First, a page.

Probenecid and Colchicine
"The U.S. Food and Drug Administration today approved Zurampic (lesinurad) to treat high levels of uric acid in the blood (hyperuricemia) associated with gout, when used in combination with a xanthine oxidase inhibitor (XOI), a type of drug approv"...
Probenecid and Colchicine
Probenecid and Colchicine Patient Information including How Should I Take
In this Article
- What is colchicine and probenecid ?
- What are the possible side effects of colchicine and probenecid ?
- What is the most important information I should know about colchicine and probenecid ?
- What should I discuss with my health care provider before taking colchicine and probenecid ?
- How should I take colchicine and probenecid ?
- What happens if I miss a dose ?
- What happens if I overdose ?
- What should I avoid while taking colchicine and probenecid ?
- What other drugs will affect colchicine and probenecid ?
- Where can I get more information?
What should I discuss with my health care provider before taking colchicine and probenecid ?
This medication will not stop a gout attack that has already started. Your doctor may prescribe other medications to treat your gout. Keep taking colchicine and probenecid on a regular schedule, even if you take other gout medications.
Before using colchicine and probenecid, tell your doctor if you have:
- heart disease;
- kidney disease or a history of kidney stones;
- liver disease;
- a blood disease;
- stomach problems such as an ulcer or severe intestinal disorder;
- if you drink large amounts of alcohol; or
- if you are receiving a cancer treatment, including chemotherapy or radiation.
If you have any of these conditions, you may not be able to use colchicine and probenecid, or you may need a dosage adjustment or special tests during treatment.
Colchicine and probenecid may be harmful to an unborn baby. Tell your doctor if you are pregnant or plan to become pregnant during treatment.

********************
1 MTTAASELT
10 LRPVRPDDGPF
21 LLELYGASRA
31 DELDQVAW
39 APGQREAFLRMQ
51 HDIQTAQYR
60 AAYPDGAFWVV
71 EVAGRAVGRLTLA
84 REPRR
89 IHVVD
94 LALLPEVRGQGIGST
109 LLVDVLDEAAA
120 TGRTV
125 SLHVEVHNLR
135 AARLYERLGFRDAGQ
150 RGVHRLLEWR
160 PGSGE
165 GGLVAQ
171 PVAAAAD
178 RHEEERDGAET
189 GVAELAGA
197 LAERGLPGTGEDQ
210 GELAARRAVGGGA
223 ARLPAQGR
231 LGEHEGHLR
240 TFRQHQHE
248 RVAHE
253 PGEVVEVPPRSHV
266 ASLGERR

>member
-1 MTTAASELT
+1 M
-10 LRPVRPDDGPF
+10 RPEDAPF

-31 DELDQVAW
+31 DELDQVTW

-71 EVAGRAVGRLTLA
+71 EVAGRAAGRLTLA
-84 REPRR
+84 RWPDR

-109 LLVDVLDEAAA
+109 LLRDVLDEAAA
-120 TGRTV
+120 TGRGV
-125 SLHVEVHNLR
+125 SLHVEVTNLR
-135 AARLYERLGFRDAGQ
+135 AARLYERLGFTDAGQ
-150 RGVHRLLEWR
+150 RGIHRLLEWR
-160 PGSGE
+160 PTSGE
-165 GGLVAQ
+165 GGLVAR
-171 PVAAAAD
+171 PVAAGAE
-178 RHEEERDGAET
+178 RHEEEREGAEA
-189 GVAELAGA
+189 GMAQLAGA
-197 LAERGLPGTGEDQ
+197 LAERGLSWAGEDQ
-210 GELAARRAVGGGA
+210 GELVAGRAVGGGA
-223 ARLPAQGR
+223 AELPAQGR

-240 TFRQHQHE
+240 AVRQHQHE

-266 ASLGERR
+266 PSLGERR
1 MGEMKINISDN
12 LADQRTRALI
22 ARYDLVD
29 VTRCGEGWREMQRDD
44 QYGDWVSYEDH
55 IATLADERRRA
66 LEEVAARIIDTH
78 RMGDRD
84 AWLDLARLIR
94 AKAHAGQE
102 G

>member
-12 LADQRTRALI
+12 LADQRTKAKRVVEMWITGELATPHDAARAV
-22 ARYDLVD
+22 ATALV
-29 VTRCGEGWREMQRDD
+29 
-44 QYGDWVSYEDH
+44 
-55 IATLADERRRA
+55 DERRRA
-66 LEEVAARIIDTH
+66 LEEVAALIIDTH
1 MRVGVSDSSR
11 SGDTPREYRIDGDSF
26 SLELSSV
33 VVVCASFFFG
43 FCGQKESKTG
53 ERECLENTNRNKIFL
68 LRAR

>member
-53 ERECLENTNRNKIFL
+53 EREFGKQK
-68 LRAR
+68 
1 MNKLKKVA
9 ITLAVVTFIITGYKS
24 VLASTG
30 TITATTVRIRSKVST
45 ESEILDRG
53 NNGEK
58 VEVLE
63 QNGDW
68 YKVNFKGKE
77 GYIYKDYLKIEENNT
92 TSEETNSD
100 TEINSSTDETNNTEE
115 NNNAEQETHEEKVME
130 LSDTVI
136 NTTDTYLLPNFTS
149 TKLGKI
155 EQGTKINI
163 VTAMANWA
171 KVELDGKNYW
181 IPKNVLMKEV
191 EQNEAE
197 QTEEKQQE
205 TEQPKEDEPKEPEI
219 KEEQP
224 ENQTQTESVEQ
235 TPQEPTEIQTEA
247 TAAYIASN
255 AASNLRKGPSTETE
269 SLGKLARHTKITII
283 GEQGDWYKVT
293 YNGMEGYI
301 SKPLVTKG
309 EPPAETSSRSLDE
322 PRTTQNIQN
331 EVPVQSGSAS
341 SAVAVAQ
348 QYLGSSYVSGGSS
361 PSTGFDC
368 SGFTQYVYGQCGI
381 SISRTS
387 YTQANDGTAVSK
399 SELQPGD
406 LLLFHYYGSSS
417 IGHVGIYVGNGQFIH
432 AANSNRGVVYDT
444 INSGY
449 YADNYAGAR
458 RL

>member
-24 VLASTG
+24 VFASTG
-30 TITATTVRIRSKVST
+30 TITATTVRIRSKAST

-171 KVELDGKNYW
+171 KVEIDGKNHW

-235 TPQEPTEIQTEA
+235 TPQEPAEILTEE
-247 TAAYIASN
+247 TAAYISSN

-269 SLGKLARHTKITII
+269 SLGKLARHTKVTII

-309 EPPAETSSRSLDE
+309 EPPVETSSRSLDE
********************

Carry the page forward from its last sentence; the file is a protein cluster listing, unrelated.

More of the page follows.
It is not known whether this medication passes into breast milk or if it could harm a nursing baby. Do not use this medication without telling your doctor if you are breast-feeding a baby.
This medication can cause you to have unusual results with certain medical tests. Tell any doctor who treats you that you are using colchicine and probenecid.
Older adults may be more sensitive to the side effects of this medication.
How should I take colchicine and probenecid ?
Take this medication exactly as it was prescribed for you. Do not take the medication in larger amounts, or take it for longer than recommended by your doctor.
Your doctor may occasionally change your dose to make sure you get the best results from this medication.
You may take this medicine with food or milk if it upsets your stomach. You may also use an antacid.
You may not notice the effects of this medicine right away. Your gout attacks should occur less often as you continue to take colchicine and probenecid. Taking the medicine for several months may cause the attacks to stop altogether. It is important to use the medication regularly to get the most benefit. Tell your doctor if your symptoms do not improve.
Drink several full glasses of water every day to prevent kidney stones. Follow your doctor's instructions about the type and amount of liquids you should drink each day.
To be sure this medication is helping your condition, your doctor will need to check your progress on a regular basis. Your kidney function may also need to be tested. It is important that you not miss any scheduled visits to your doctor.
Store colchicine and probenecid at room temperature away from moisture and heat.
Additional Probenecid and Colchicine Information
Report Problems to the Food and Drug Administration
You are encouraged to report negative side effects of prescription drugs to the FDA. Visit the FDA MedWatch website or call 1-800-FDA-1088.
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